The concept of imposter syndrome was originated by psychologists Pauline Rose Clance, PhD and Suzanne Imes, PhD in 1978. They called it “imposter phenomenon,” and their study focused on women considered high achieving.
It’s natural, then, that most subsequent discussions revolve around high-achieving women. But men feel it too, and when we leave men out of the discussions, we inadvertently stigmatize it for everyone.
In simplest terms, it’s when you feel doubtful that you’ve actually succeeded, are qualified, or that you’re enough despite evidence to the contrary..
And everyone feels this. Notice I said “feels.” It isn’t something that can be diagnosed: the reason why Clance and Imes called it a “phenomenon” was for this very reason.
Imposter syndrome is a feeling.
Remembering this is key for 3 reasons:
1. Feelings aren’t facts.
Just because we may feel like we don’t belong, or we haven’t earned our position doesn’t mean it’s true. Acknowledging this intellectually helps change the internal story we tell ourselves.
The good news is we can actually check the facts. For example, if you were promoted, haven’t received poor feedback, or received a good review, these are signs that you are doing well. We want to acknowledge the facts and stay out of the meaning-making we get into when we get anxious or uncertain.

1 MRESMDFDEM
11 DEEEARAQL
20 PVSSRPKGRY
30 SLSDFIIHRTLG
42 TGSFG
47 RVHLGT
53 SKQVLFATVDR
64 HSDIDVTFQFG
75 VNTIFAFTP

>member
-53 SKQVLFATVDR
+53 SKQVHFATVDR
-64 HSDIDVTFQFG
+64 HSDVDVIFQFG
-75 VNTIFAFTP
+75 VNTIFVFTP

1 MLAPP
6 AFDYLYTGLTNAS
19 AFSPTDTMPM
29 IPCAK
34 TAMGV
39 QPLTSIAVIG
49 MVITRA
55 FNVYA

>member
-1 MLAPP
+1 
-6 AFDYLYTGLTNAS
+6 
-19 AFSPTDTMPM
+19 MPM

2. We can’t control our feelings.
We just can’t. It doesn’t matter what gender you are. None of us humans can control our thoughts or feelings.
3. Feelings don’t last forever.
The phrase “this too shall pass” can be a simple reminder that feelings will eventually go away. Several experts have studied the length of feelings. I often site one by Harvard-trained brain scientist Dr. Jill Boite Taylor. She says a feeling last about 90 seconds when left unattended.
I find great hope in knowing that it’s an uncontrollable feeling that I didn’t cause nor will it last forever! So what do we do? Ultimately, we ride it out like a wave. We don’t engage, and we continue to take the next right action in our life.
Sounds so easy, doesn’t it? It’s not, of course. In my own practice, I hear men discuss their feelings of inadequacy every week. There are some excellent articles out there talking about the repercussions of the label and how different groups of people may behave when they feel imposter syndrome. What I focus on is our response to it.
I’ve previously written about imposter syndrome — and may again because it’s a form of anxiety. Check out my 5 Ways to Put the Kibosh on Imposter Syndrome.
Working through difficult feelings can be easier with someone. Having a trained, objective therapist is helpful because we can help you identify thoughts and feelings that trigger behaviors. Once we identify — without judgment — we begin to change, to respond differently in a way more aligned with the way you want to respond. If you want to talk about your own situation, please reach out.